That problem could be overcome if the horse could be passed on to any rider with equal success. But Haiti, for example, shows that’s not the case. The sentiments of liberalism had knock-on effects that led to the utter destruction of the Whites there, but post-genocide Haiti did not become the new bearer and enforcer of the liberal message. Nor did Zimbabwe become a liberal Mecca, nor is South Africa becoming a liberal mecca.

    The other solution would be an un-killable rider. An ethny with great resistance to the virulence of liberalism, and with great inner resources to regenerate the damage that liberalism imposes, could enjoy the kind of advantage over its ethnic rivals that disease-carrying Europeans had over the the natives of the Americas. And this is the situation that we have.

    If it was not so, such a fierce plague would have burned itself out centuries ago.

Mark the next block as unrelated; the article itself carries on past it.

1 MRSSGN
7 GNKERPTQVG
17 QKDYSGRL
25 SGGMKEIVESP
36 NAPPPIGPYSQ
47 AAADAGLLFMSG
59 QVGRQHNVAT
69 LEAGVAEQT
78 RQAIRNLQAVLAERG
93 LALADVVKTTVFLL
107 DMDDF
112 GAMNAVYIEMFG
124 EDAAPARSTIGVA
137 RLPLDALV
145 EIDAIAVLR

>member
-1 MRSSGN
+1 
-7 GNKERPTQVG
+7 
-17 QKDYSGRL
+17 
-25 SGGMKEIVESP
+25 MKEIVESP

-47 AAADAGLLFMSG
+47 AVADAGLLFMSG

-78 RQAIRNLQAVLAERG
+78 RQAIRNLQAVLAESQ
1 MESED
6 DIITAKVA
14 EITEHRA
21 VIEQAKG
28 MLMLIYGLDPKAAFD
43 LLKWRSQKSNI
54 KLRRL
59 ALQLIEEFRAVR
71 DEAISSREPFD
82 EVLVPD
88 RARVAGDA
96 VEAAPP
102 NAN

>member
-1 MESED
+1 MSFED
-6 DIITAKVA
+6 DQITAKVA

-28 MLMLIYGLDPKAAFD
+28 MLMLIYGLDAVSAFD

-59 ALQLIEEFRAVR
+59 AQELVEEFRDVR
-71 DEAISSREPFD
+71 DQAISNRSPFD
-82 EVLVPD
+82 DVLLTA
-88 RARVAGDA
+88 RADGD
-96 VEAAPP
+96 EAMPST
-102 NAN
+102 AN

Since it is so, the plague will not burn itself out, or not till everything that I for one care about has been exterminated from the world, and not till a new and much worse world will have been created.

    Liberalism would be long-gone if it really created a world opposed to religion, but what it really creates is a part of the world called for by one supremely tough, survival prone religion, that is the profane, empty, demoralizing, deracializing and ultimately all-destroying world outside the boundaries of the only really holy people and the one true God’s special concern with that people.

    It can even support healthy demographics through strong sex roles, ethnic solidarity and genetic segregation, by supporting a distinction between us the holy and them the vile. This is how the Amish get by.